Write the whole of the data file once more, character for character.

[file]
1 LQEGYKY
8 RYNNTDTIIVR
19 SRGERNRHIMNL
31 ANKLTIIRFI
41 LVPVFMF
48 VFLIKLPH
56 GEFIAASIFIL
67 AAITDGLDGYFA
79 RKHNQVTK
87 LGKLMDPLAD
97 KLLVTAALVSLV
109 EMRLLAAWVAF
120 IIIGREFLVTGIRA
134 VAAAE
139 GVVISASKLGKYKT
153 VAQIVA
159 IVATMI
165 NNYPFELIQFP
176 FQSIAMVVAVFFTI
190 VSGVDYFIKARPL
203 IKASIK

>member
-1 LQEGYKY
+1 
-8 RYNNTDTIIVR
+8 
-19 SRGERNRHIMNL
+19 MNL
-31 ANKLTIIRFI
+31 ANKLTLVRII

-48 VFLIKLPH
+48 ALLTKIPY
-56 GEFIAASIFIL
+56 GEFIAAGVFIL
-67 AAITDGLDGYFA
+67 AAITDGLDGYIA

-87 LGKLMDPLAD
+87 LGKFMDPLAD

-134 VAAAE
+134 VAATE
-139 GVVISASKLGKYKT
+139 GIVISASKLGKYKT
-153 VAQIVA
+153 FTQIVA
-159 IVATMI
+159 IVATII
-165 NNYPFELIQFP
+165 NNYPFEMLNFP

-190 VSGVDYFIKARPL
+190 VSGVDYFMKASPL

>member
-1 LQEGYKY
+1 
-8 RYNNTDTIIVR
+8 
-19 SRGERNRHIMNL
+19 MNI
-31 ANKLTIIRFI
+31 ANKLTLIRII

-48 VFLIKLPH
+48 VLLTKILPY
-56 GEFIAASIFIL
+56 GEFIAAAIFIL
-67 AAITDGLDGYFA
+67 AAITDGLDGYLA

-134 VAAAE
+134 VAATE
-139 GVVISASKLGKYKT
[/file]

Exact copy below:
1 LQEGYKY
8 RYNNTDTIIVR
19 SRGERNRHIMNL
31 ANKLTIIRFI
41 LVPVFMF
48 VFLIKLPH
56 GEFIAASIFIL
67 AAITDGLDGYFA
79 RKHNQVTK
87 LGKLMDPLAD
97 KLLVTAALVSLV
109 EMRLLAAWVAF
120 IIIGREFLVTGIRA
134 VAAAE
139 GVVISASKLGKYKT
153 VAQIVA
159 IVATMI
165 NNYPFELIQFP
176 FQSIAMVVAVFFTI
190 VSGVDYFIKARPL
203 IKASIK

>member
-1 LQEGYKY
+1 
-8 RYNNTDTIIVR
+8 
-19 SRGERNRHIMNL
+19 MNL
-31 ANKLTIIRFI
+31 ANKLTLVRII

-48 VFLIKLPH
+48 ALLTKIPY
-56 GEFIAASIFIL
+56 GEFIAAGVFIL
-67 AAITDGLDGYFA
+67 AAITDGLDGYIA

-87 LGKLMDPLAD
+87 LGKFMDPLAD

-134 VAAAE
+134 VAATE
-139 GVVISASKLGKYKT
+139 GIVISASKLGKYKT
-153 VAQIVA
+153 FTQIVA
-159 IVATMI
+159 IVATII
-165 NNYPFELIQFP
+165 NNYPFEMLNFP

-190 VSGVDYFIKARPL
+190 VSGVDYFMKASPL

>member
-1 LQEGYKY
+1 
-8 RYNNTDTIIVR
+8 
-19 SRGERNRHIMNL
+19 MNI
-31 ANKLTIIRFI
+31 ANKLTLIRII

-48 VFLIKLPH
+48 VLLTKILPY
-56 GEFIAASIFIL
+56 GEFIAAAIFIL
-67 AAITDGLDGYFA
+67 AAITDGLDGYLA

-134 VAAAE
+134 VAATE
-139 GVVISASKLGKYKT